This week I enter my 59th year. So what does it feel like to be approaching my 60s? The real answer is a little complex, but I'll give it a try.
The first answer is that I feel this is an ideal age. I wish I could stay here for a while. I wake up feeling pretty good every morning, with someone I am still madly in love with, but with the advantage of a lot more experience, wisdom, and resources versus when I was younger.
In some ways this age is liberating. Take career issues, for example. I remember all too well how painful it was to be struggling with making a living in my 30s and 40s. When you are that age, career problems loom extremely large, because you have to worry about supporting yourself for another quarter-century or more. Nowadays I can see the light at the end of the tunnel.
Aging also liberates you from people's expectations. In my 20s and 30s, with an engineering degree and a hot technical career, any suggestion of trying another path was met with alarm by my friends, my relatives, and my mortgage. Now no one cares anymore, so I get to do whatever I want. And ironically I am busier and more successful than ever - although if you ask me what I do for a living, allow enough time for a lengthy answer.
At the same time, there is a twinge of sadness that time marches on. You notice it when you scan your iTunes playlist and see how many of the artists you grew up with have passed on. You look through your Facebook friends list and see that a lot of your colleagues are retired. Or you call your mother and she doesn't remember your wife's name anymore. I had a bit of a shock last month when we got tickets to see Chicago and the Doobie Brothers - groups that formed the soundtrack to our dating years - and realized that their original members are all roughly 70 years old now. So as much fun as it is to be here now, I still have to wrap my head around the fact that it doesn't end there.
Which leads to another conundrum. I am still very much in the arena these days. I write, I speak, I travel, and I have a new book coming out next year from a major publisher. Thankfully I am busy enough to be working far too many hours, and have been for a long time. Do I plan to shut all this down and start playing shuffleboard in a few years? No. So what does retirement look like for someone like me?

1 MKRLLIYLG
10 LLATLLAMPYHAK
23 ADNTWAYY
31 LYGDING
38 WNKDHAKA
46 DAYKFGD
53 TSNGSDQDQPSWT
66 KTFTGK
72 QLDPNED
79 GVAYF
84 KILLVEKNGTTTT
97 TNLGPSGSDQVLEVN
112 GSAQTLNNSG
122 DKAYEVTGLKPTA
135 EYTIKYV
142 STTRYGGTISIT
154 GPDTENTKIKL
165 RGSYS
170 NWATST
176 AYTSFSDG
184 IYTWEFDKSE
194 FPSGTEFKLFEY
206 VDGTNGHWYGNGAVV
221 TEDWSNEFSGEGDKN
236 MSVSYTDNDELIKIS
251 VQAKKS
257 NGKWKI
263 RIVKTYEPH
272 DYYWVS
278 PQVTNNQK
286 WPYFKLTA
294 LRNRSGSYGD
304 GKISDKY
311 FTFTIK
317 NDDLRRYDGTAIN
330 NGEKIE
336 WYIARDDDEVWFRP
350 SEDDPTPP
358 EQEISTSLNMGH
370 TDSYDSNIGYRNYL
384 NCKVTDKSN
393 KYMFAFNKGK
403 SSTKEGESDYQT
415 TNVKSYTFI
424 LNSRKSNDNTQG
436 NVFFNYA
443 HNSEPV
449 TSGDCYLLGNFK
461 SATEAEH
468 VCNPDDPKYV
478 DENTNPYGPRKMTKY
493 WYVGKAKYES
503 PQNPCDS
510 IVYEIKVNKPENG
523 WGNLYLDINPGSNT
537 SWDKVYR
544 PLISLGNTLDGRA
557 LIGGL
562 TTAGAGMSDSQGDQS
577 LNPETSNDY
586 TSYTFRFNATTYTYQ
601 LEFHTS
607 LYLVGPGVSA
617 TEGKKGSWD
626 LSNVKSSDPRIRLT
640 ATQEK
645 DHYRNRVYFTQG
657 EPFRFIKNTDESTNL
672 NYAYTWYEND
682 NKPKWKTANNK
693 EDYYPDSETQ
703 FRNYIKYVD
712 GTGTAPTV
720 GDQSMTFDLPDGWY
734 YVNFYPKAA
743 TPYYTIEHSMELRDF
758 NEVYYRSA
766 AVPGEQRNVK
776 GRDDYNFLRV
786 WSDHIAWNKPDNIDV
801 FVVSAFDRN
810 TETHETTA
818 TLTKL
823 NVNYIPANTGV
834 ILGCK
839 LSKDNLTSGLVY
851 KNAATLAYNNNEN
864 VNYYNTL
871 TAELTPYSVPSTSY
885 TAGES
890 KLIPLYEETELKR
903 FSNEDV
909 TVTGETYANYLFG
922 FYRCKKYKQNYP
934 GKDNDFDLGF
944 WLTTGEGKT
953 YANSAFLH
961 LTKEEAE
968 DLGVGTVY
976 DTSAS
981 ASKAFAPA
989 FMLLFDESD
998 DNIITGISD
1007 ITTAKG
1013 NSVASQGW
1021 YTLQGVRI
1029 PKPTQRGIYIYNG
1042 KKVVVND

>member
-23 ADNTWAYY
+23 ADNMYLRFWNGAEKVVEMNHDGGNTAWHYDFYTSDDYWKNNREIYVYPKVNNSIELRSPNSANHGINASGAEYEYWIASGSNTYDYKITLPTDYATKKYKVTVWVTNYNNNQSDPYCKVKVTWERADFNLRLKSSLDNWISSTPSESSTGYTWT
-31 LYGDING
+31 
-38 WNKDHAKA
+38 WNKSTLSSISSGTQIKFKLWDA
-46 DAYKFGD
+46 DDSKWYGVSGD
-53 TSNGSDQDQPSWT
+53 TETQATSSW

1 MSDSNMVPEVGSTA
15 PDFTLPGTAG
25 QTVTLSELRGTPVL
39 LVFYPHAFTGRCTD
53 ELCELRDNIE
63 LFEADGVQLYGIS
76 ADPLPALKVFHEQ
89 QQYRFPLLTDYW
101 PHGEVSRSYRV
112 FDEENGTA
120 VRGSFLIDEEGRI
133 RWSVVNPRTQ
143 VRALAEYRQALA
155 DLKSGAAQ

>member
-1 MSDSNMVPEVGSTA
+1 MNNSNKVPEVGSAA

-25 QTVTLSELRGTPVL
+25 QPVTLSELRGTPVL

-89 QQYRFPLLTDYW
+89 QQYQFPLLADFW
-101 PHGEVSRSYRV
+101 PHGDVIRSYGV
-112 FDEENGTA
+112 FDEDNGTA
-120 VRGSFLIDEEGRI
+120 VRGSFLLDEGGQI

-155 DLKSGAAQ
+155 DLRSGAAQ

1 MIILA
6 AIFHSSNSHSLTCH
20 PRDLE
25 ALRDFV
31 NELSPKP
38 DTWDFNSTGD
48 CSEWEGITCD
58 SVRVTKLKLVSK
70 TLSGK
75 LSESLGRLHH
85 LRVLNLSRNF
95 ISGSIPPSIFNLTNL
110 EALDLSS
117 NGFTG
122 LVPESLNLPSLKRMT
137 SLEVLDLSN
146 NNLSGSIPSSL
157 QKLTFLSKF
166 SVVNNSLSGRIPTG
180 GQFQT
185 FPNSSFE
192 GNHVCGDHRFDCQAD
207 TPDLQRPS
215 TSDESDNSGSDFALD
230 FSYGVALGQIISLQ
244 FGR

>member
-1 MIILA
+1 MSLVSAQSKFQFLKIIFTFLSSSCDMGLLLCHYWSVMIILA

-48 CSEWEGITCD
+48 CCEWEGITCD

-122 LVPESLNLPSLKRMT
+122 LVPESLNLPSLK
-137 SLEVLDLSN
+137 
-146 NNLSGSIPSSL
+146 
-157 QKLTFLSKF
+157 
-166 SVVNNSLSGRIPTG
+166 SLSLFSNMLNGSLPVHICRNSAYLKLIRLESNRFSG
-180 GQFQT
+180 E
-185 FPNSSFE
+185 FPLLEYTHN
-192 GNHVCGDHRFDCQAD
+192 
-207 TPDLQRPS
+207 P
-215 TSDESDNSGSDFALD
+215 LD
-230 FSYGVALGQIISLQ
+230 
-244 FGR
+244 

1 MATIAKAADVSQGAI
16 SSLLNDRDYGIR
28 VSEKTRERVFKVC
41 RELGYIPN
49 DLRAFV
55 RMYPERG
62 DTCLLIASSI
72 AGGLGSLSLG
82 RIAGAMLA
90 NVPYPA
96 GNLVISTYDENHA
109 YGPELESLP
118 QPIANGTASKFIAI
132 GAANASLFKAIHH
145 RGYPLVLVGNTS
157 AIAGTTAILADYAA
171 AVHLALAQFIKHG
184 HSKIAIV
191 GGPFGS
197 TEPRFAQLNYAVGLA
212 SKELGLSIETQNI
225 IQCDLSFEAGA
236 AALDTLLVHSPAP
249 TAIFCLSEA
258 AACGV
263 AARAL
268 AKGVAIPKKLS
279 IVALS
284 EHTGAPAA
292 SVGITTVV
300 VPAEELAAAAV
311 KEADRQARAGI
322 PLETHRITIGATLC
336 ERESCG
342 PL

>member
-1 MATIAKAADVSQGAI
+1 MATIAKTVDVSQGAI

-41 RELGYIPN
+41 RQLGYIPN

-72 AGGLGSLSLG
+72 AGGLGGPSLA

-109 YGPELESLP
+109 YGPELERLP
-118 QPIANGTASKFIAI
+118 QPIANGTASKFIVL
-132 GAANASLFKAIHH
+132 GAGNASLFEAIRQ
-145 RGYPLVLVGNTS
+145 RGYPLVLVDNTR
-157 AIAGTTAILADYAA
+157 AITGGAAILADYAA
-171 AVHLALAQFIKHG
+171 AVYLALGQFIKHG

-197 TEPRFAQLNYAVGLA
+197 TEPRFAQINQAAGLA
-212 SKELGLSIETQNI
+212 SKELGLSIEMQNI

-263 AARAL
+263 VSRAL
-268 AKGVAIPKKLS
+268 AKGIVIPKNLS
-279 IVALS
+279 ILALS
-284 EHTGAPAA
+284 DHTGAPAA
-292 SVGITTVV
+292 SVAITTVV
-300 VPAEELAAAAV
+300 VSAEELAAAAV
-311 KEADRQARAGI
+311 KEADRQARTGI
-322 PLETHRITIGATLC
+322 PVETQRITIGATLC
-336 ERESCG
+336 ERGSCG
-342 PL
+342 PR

I frankly haven't figured that one out yet. To be as busy as I am now into, say, my 70s sounds kind of stupid, especially when I could be sharing a lot more sunsets with Colleen. But when you are a go-getter like I am, simply watching the sun set every night would be a recipe for boredom and depression. I never intend to retire in the traditional sense of the word, but the challenge will be striking a balance with the many things I truly enjoy.
Perhaps my latest venture is a good metaphor for where my life seems to be heading. Years ago I quietly went back to graduate school to pursue a longstanding pipe dream: becoming a psychotherapist as I transitioned into retirement. Nowadays I am in practice a couple of days a week, on top of all the other crazy things I do, and Colleen gets to chuckle at me when my schedule is full or I have to rush out for a crisis intervention. (One of my brothers put it even more succinctly, saying you couldn't force him to do this at gunpoint.) But I enjoy it, and did this intentionally to stay relevant as I age and the phone stops ringing in my consulting practice. Except that it hasn't stopped ringing yet. So that may be what my retirement looks like after all: reasonably well planned, focused on things I love, and perhaps busier than I expected. Stay tuned!